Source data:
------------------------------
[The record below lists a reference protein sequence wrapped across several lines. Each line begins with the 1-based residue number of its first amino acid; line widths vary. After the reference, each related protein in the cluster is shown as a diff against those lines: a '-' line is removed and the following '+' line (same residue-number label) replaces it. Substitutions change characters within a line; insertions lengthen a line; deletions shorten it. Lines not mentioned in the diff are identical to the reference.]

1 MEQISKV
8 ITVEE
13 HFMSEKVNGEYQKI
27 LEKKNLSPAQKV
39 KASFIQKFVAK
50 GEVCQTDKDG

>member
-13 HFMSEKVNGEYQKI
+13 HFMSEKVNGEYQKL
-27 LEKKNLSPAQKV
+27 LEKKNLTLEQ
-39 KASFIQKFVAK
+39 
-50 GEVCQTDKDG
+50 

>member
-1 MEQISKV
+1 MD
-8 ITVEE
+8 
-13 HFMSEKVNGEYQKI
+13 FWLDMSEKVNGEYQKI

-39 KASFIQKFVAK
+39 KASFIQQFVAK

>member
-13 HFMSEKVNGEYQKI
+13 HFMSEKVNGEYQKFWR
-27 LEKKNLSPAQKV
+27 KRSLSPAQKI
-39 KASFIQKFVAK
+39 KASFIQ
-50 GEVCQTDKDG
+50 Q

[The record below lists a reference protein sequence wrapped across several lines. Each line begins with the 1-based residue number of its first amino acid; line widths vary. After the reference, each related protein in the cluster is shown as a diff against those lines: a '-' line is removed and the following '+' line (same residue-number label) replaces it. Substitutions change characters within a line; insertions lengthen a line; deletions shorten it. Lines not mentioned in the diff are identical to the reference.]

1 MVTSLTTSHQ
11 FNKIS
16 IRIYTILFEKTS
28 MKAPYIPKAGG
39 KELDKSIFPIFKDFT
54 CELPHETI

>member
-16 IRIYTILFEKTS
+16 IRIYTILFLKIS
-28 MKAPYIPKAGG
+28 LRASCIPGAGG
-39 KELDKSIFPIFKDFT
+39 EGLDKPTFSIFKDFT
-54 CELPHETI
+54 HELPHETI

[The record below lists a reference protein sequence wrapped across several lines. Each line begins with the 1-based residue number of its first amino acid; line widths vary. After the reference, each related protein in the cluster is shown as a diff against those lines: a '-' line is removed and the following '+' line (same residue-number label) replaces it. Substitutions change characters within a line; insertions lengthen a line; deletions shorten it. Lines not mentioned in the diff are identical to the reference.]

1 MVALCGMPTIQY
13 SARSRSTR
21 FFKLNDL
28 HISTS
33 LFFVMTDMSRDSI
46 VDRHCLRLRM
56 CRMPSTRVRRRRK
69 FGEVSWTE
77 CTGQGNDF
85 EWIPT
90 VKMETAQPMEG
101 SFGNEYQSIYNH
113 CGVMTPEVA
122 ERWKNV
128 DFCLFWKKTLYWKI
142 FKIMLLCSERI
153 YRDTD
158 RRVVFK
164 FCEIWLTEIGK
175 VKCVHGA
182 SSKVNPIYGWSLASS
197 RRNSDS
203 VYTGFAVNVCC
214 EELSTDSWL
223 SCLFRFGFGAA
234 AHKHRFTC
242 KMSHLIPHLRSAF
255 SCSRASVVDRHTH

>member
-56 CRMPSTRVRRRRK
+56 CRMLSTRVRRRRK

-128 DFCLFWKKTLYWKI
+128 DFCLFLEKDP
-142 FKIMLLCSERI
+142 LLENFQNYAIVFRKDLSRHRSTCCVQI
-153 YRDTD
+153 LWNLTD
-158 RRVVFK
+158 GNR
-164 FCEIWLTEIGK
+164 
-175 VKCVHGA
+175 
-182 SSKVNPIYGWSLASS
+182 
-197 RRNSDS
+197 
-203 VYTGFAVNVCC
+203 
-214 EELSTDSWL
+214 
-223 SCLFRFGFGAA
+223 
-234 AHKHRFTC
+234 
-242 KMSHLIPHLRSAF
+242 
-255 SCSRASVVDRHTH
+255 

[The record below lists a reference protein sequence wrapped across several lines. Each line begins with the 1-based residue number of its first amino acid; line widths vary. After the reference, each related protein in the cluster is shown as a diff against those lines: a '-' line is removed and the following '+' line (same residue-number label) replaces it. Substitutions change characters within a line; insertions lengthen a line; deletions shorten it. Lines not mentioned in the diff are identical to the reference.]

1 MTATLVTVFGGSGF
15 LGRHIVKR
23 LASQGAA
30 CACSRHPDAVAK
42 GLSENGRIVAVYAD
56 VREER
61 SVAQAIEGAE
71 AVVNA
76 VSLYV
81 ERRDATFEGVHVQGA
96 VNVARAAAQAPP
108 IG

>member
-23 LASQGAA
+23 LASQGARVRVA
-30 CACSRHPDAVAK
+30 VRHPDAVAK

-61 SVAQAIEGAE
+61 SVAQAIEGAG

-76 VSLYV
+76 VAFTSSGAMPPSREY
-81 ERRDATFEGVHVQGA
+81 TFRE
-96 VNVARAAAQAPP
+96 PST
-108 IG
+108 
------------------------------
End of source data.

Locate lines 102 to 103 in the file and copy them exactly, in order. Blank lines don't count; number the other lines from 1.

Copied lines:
+214 
-223 SCLFRFGFGAA